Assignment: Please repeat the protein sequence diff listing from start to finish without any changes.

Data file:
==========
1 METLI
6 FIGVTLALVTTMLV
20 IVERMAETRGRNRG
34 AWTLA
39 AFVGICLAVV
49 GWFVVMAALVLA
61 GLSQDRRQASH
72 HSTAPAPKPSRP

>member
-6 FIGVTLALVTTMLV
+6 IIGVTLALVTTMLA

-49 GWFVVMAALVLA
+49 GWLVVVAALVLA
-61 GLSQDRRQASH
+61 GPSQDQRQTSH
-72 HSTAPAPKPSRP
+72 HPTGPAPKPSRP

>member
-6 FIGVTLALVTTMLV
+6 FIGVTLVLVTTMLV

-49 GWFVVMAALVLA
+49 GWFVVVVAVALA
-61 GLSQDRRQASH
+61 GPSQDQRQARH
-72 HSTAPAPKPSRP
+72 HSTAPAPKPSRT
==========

1 METLI
6 FIGVTLALVTTMLV
20 IVERMAETRGRNRG
34 AWTLA
39 AFVGICLAVV
49 GWFVVMAALVLA
61 GLSQDRRQASH
72 HSTAPAPKPSRP

>member
-6 FIGVTLALVTTMLV
+6 IIGVTLALVTTMLA

-49 GWFVVMAALVLA
+49 GWLVVVAALVLA
-61 GLSQDRRQASH
+61 GPSQDQRQTSH
-72 HSTAPAPKPSRP
+72 HPTGPAPKPSRP

>member
-6 FIGVTLALVTTMLV
+6 FIGVTLVLVTTMLV

-49 GWFVVMAALVLA
+49 GWFVVVVAVALA
-61 GLSQDRRQASH
+61 GPSQDQRQARH
-72 HSTAPAPKPSRP
+72 HSTAPAPKPSRT